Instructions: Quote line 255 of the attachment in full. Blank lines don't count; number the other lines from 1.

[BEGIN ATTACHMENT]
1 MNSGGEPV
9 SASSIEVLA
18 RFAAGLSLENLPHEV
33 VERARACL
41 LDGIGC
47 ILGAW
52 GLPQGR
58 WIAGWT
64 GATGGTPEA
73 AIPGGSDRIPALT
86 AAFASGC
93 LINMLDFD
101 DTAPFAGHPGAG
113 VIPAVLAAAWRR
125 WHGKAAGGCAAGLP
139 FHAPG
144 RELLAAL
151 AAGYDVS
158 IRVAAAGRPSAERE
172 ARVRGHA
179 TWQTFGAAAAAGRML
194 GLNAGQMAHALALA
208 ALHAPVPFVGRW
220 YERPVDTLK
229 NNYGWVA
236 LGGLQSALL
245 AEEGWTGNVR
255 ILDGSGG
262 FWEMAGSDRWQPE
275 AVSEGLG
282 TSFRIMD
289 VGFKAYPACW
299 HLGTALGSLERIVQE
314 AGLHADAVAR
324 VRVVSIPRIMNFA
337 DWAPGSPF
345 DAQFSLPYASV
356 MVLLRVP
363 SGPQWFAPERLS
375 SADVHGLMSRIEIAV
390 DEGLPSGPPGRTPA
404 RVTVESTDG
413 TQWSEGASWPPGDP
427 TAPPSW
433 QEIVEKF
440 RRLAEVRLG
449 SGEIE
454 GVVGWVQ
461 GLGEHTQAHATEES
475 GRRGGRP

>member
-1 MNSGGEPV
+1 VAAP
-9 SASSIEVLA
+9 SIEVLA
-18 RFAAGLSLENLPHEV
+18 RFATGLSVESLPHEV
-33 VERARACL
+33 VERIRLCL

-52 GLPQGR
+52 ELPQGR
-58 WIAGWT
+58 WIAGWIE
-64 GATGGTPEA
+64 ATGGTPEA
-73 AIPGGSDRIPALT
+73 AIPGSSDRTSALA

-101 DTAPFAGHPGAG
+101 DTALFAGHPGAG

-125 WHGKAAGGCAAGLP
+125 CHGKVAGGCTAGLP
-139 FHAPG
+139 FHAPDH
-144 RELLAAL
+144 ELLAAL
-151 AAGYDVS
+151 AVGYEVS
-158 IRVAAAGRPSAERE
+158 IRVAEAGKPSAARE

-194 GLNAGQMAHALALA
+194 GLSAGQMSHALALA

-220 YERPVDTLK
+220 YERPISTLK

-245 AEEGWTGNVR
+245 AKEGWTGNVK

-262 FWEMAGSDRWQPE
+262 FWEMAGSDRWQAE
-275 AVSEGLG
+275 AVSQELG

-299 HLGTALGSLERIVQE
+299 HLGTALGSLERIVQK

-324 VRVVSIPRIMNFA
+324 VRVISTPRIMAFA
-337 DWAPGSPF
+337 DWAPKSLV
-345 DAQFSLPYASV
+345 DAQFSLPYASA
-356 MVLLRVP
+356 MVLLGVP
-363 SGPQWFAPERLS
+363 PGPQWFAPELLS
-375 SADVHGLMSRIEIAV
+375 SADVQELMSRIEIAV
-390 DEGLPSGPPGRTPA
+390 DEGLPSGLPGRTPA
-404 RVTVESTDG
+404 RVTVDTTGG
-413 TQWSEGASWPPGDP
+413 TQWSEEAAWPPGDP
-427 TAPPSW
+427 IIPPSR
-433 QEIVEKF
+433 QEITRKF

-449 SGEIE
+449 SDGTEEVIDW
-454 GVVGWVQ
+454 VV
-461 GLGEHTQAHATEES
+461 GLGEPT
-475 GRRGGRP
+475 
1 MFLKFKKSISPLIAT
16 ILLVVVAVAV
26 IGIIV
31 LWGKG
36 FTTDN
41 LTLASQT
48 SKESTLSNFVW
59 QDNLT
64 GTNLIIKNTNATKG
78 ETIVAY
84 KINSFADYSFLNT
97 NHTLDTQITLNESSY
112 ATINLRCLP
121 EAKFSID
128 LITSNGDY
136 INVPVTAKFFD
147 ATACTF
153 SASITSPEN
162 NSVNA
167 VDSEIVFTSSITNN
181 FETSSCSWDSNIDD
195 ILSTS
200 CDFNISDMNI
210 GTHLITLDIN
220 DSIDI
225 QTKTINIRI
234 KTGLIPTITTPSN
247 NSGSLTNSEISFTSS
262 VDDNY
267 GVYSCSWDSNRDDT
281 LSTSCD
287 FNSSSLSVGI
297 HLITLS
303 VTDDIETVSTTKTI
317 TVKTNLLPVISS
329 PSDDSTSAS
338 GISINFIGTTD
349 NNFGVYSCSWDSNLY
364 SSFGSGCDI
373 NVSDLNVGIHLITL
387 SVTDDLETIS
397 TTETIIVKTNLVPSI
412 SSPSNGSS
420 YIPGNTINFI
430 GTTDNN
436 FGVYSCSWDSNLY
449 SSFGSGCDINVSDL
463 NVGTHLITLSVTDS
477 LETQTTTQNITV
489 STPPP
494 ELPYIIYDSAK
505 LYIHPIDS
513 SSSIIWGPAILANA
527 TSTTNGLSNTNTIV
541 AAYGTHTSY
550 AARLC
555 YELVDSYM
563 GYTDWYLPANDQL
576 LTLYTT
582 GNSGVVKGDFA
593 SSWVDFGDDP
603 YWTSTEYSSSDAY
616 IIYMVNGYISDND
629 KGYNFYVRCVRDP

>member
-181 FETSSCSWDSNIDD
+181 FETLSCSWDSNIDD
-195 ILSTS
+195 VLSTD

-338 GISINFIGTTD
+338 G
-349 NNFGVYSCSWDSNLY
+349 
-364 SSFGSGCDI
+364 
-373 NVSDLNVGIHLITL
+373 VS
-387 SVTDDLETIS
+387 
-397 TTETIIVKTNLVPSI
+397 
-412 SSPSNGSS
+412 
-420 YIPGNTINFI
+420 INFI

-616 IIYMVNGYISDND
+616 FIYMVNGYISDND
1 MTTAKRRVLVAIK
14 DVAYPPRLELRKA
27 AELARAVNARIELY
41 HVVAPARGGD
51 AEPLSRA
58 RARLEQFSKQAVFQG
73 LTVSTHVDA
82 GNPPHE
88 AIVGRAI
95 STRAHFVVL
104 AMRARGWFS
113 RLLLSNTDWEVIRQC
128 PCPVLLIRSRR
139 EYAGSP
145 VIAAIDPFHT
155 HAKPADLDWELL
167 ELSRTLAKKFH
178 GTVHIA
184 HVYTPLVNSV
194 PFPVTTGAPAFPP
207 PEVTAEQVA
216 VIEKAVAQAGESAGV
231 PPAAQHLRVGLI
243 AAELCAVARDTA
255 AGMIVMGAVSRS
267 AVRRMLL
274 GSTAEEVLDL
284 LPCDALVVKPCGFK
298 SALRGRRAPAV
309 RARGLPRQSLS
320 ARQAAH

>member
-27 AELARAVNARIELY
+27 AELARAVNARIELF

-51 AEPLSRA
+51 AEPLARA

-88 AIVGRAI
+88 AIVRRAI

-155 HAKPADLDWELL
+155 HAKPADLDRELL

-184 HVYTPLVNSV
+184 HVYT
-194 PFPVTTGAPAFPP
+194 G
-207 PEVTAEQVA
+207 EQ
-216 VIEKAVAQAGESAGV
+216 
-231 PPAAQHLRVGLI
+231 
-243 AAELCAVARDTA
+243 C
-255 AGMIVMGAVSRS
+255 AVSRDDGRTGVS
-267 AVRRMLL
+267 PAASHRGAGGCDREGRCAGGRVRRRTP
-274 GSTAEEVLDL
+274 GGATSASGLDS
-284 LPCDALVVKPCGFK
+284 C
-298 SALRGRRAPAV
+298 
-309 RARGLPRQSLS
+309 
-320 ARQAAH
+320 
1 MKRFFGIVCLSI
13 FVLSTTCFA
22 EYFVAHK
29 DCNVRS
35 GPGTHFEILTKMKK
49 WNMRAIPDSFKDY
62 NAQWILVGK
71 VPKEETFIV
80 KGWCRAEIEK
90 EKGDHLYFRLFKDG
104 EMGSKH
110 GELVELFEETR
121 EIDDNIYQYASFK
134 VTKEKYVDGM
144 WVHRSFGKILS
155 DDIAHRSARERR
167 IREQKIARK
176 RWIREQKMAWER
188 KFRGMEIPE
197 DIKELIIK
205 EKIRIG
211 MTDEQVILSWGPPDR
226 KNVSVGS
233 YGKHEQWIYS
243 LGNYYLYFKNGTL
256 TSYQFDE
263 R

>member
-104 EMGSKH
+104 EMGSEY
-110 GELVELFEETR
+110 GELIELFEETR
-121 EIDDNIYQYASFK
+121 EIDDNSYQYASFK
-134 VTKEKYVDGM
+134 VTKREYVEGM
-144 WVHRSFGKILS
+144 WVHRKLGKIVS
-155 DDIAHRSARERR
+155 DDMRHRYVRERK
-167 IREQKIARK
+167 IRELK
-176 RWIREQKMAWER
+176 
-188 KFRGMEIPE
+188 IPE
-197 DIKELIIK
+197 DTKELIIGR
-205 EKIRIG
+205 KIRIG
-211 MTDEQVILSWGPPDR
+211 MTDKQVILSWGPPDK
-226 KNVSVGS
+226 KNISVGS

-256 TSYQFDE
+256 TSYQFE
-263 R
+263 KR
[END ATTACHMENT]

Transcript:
-216 VIEKAVAQAGESAGV